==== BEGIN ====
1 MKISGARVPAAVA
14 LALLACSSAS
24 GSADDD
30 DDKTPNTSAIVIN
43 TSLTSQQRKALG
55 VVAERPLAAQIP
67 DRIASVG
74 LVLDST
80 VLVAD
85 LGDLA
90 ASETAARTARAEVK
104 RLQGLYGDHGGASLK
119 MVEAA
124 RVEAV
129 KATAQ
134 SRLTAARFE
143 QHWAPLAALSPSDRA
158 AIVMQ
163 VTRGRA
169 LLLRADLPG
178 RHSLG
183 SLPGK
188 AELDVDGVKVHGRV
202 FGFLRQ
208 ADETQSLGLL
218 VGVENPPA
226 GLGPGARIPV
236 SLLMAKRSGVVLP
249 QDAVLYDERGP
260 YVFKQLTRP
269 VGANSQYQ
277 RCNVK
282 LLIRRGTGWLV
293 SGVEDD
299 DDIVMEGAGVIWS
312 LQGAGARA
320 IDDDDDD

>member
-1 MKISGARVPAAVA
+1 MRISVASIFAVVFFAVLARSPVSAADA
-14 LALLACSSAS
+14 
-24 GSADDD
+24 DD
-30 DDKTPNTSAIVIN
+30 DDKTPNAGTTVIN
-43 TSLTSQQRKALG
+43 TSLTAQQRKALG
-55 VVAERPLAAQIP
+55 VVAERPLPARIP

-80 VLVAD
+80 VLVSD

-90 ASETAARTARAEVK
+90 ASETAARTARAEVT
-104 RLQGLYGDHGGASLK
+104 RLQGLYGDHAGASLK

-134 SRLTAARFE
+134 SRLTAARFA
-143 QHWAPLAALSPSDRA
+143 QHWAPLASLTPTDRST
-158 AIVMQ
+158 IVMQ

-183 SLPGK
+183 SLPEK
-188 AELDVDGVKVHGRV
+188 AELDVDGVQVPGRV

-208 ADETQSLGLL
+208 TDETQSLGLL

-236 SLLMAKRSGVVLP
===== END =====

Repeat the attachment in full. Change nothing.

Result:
1 MKISGARVPAAVA
14 LALLACSSAS
24 GSADDD
30 DDKTPNTSAIVIN
43 TSLTSQQRKALG
55 VVAERPLAAQIP
67 DRIASVG
74 LVLDST
80 VLVAD
85 LGDLA
90 ASETAARTARAEVK
104 RLQGLYGDHGGASLK
119 MVEAA
124 RVEAV
129 KATAQ
134 SRLTAARFE
143 QHWAPLAALSPSDRA
158 AIVMQ
163 VTRGRA
169 LLLRADLPG
178 RHSLG
183 SLPGK
188 AELDVDGVKVHGRV
202 FGFLRQ
208 ADETQSLGLL
218 VGVENPPA
226 GLGPGARIPV
236 SLLMAKRSGVVLP
249 QDAVLYDERGP
260 YVFKQLTRP
269 VGANSQYQ
277 RCNVK
282 LLIRRGTGWLV
293 SGVEDD
299 DDIVMEGAGVIWS
312 LQGAGARA
320 IDDDDDD

>member
-1 MKISGARVPAAVA
+1 MRISVASIFAVVFFAVLARSPVSAADA
-14 LALLACSSAS
+14 
-24 GSADDD
+24 DD
-30 DDKTPNTSAIVIN
+30 DDKTPNAGTTVIN
-43 TSLTSQQRKALG
+43 TSLTAQQRKALG
-55 VVAERPLAAQIP
+55 VVAERPLPARIP

-80 VLVAD
+80 VLVSD

-90 ASETAARTARAEVK
+90 ASETAARTARAEVT
-104 RLQGLYGDHGGASLK
+104 RLQGLYGDHAGASLK

-134 SRLTAARFE
+134 SRLTAARFA
-143 QHWAPLAALSPSDRA
+143 QHWAPLASLTPTDRST
-158 AIVMQ
+158 IVMQ

-183 SLPGK
+183 SLPEK
-188 AELDVDGVKVHGRV
+188 AELDVDGVQVPGRV

-208 ADETQSLGLL
+208 TDETQSLGLL

-236 SLLMAKRSGVVLP